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Valuing a share: Show me the cash flow

Working out a company's cash flow can tell you a lot about how it's performing. Phil Oakley explains.

When it comes to weighing up a company, many people focus on profits, earnings per share (EPS) and dividends. That's primarily because they are relatively easy to understand. But smarter investors pay less attention to these items and more to the lifeblood of a company: cash flow.

The reason behind this is very simple. Good companies generate lots of surplus cash (free cash flow) over the long term. This can be used to pay shareholders large dividends or be invested to produce even more cash flow in the future.

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So if you want to know how a company is really performing, it's crucial to dig into where it gets its cash from and what it does with it. You do this by building what is known as a sources and uses statement'.

You should base this on at least five years' data preferably ten. By doing so, you can see patterns emerging that could allow you to uncover a wonderful investment or find warnings that something is starting to go wrong.

Where to look

An income statement (or profit-and-loss account) which is where you find profits, EPS and dividends shows you the income that is flowing into a company from selling its goods and services. But it doesn't say anything about cash flow.

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For this, you need to turn to the cash-flow statement, which will be in the annual report andaccounts. This tells you most of what you need to know about the cash coming in and the cash going out.

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The first step, once you have the cash-flow statement, is to work outthe company's free cash flow. The calculation for this is: trading cash flow less net interest paid, less capital expenditure (capex), less tax. That'suseful in itself, but you can learn a lot more by digging deeper into what caused changes in the company's cash balance throughout the year.

Usually the biggest source of cash comes from selling goods and services trading or operating cash flow. However, there are other significant sources of cash such as new bank loans, proceeds from new share issues, interest income and asset sales.

Cash is used on things such as paying interest on debt, the taxman, new plant and machinery (capex), buying new businesses, repaying loans and those all-important dividends to shareholders.

By studying all these moving parts, you can pose plenty of probing questions.For example, is a company borrowing lots of new money? Is it selling assets to pay dividends?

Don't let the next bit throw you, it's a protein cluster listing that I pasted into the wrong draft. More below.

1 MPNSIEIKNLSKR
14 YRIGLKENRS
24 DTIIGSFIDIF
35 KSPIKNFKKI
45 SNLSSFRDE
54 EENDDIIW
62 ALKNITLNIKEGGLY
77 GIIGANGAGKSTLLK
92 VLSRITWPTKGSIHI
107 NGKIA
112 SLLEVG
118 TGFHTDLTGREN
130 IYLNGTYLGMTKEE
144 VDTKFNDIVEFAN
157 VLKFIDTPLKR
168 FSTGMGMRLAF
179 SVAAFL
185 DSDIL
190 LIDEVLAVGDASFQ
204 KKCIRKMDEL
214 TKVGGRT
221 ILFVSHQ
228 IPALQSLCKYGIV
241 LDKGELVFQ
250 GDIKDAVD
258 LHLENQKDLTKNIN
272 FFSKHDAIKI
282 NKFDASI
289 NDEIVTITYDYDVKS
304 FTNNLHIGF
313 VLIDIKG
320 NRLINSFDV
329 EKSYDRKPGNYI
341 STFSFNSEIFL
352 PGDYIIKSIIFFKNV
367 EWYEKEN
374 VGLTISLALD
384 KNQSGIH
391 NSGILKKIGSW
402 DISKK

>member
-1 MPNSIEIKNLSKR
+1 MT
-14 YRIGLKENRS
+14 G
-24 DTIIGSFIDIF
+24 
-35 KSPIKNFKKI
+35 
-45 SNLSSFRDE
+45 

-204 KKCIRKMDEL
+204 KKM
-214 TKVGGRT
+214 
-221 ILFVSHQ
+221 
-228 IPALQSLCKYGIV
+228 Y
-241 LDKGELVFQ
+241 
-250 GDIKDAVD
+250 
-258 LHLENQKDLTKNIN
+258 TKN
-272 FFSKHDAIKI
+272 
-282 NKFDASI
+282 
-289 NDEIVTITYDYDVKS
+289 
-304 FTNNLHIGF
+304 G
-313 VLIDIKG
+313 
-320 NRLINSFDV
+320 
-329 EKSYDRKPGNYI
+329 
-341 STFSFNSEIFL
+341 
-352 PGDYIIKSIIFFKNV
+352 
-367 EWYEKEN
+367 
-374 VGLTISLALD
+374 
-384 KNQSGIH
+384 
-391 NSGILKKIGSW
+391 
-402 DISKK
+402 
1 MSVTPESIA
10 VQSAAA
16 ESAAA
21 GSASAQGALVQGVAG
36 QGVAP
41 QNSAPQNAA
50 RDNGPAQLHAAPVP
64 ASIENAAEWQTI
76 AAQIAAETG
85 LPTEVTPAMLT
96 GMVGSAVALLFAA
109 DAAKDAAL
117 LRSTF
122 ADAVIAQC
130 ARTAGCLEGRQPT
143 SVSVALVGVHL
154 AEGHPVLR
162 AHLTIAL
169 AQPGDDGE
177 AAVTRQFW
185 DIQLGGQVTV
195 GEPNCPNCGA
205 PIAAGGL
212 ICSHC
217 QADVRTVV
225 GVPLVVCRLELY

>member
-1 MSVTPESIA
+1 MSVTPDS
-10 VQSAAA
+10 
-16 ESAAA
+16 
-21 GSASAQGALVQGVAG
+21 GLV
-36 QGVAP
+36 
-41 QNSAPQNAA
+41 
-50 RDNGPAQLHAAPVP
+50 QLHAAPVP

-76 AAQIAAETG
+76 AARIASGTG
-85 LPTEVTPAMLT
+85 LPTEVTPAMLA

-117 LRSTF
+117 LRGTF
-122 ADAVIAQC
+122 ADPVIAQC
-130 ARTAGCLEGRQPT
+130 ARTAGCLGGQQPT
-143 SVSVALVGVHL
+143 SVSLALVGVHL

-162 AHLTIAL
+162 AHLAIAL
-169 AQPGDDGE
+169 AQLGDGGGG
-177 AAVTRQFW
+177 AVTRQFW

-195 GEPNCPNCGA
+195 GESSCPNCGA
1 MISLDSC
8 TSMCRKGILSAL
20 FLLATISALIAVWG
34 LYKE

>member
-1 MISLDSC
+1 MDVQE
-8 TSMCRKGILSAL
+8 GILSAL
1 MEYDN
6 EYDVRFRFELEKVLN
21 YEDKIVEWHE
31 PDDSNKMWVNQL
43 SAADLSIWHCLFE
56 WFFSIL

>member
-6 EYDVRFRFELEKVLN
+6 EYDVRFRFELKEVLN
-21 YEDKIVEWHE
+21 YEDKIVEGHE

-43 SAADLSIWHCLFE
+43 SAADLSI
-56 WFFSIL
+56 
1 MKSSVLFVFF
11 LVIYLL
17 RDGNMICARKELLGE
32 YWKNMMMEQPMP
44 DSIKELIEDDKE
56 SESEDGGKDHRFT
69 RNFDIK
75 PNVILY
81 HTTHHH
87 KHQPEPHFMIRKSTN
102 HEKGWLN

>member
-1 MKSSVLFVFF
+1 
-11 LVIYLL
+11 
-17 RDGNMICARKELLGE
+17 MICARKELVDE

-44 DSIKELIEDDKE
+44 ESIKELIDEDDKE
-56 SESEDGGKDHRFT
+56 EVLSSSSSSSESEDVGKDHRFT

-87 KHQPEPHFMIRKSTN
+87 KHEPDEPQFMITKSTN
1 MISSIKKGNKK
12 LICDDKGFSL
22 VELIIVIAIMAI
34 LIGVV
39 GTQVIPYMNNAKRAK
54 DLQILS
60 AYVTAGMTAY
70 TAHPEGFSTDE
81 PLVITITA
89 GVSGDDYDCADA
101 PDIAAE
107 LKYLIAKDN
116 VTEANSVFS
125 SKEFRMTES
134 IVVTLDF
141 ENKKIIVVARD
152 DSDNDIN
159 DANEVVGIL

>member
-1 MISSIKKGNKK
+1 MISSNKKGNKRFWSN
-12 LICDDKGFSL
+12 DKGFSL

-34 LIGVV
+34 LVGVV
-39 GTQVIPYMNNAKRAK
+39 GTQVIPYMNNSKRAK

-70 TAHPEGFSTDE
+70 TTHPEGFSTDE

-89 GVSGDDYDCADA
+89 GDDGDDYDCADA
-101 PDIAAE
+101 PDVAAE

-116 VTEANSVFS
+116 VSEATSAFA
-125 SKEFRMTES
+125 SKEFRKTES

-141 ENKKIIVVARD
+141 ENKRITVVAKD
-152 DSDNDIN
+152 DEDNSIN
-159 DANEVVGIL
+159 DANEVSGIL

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It's a good idea to calculate cumulative totals to helpyou figure out what's been going on and what might happen in the future. In the box below, you can see an example of a sources-and-uses statement and the type of warning signs that it can help you spot.

A worked example

Sainsbury's profits over the last five years suggested all was well. Cumulative EPS has been 140p, while total dividends were 79.4p per share. Last year's payout of 17.3p was covered 1.9 times by earnings. So why has it just announced that its full-year dividend will be cut?

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By now, you'll have read about how bad things are for Britain's supermarkets. But in fact, Sainsbury's cash flow has been warning us for a while that its dividend may have been too generous. Yes, on the face of it, things seem OK.

The sources and uses of cash (right) shows that over £10bn has come in and just over £9bn has gone out over the last five years. But look more closely and red flags start appearing.

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Over this period, Sainsbury's generated over £6bn from its core business, but has ploughed most of it back into building new stores and sprucing up old ones. After paying tax and interest, it's spent over £500m more than it took in (the adjusted free cash flow' line near the bottom of the table). So how has it paid for £1.4bn in dividends?

We can see it sold £1.3bn of assets (asset sales'), took on nearly £400m of net borrowings (new borrowings' minus repayments') and gained £1bn in cash from taking full ownership of Sainsbury's Bank (net cash acquired').

You can't raise cash like this forever. When the chance to do so is gone, the company is not generating enough cash from trading. This is why it is slashing what it spends on its stores, which should mean it has enough cash to pay the lower dividend.

Sainsbury's2010-14 (£m)%
Operating cash flow6,13061%
Interest received941%
Dividends received210%
Asset sales1,31513%
Investments00%
Share issues3173%
New borrowings1,19612%
Net cash acquired with subsidiaries1,01610%
Sources of cash total10,089100%
Interest6828%
Tax6137%
Capex5,47260%
Acquisitions861%
Investments10%
Repayment of borrowings8099%
Dividend payments1,42316%
Uses of cash total9,086100%
Cumulative free cash flow793
Cumulative asset sales1,315
Adj. free cash flow (ie excl. asset sales)-522
Cumulative dividends1,423
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